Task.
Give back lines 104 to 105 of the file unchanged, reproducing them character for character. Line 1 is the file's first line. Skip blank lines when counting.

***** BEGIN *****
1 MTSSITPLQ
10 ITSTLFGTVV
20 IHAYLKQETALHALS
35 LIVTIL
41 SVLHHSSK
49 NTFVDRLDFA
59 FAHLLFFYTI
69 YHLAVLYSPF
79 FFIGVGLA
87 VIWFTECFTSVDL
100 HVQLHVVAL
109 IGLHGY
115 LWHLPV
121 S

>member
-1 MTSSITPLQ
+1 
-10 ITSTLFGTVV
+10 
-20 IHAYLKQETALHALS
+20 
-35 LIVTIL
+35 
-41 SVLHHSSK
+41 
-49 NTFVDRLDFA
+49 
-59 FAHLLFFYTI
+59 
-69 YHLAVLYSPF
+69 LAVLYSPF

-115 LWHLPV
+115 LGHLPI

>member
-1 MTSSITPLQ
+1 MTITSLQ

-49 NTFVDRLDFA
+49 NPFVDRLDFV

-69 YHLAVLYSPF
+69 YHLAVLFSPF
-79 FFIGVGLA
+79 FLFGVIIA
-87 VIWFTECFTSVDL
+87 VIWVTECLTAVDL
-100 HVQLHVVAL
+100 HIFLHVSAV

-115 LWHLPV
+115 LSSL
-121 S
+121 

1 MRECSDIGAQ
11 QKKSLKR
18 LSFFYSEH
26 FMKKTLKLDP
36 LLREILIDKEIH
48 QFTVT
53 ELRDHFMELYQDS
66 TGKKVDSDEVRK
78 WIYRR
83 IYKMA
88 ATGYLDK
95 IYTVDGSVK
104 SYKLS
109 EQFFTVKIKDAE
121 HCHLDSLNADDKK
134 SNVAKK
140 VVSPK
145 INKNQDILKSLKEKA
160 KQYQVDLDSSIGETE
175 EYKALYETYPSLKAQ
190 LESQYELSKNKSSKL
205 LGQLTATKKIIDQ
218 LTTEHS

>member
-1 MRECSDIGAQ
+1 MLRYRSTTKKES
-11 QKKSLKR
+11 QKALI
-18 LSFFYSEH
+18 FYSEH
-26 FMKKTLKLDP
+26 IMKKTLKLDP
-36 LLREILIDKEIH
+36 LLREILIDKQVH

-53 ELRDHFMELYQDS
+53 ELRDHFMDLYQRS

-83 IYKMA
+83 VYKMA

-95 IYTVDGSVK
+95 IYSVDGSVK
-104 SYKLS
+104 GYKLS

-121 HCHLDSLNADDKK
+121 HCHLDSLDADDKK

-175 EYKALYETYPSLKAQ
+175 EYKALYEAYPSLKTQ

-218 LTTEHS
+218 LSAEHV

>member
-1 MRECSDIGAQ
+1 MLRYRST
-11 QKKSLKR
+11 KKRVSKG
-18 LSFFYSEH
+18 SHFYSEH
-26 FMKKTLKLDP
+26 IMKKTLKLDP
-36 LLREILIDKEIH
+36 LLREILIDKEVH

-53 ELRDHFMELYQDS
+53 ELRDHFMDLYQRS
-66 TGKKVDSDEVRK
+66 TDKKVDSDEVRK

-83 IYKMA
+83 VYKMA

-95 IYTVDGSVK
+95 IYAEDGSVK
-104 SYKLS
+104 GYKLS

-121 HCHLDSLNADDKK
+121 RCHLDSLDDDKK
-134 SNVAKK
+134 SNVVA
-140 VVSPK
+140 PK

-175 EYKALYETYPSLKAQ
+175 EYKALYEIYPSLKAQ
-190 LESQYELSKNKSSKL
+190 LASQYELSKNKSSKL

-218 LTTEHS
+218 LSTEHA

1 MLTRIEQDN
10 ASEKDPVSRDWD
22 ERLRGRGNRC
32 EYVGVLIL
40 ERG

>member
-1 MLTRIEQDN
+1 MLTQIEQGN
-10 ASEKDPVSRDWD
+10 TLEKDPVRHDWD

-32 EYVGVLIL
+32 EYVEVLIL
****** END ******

-18 LSFFYSEH
+18 SHFYSEH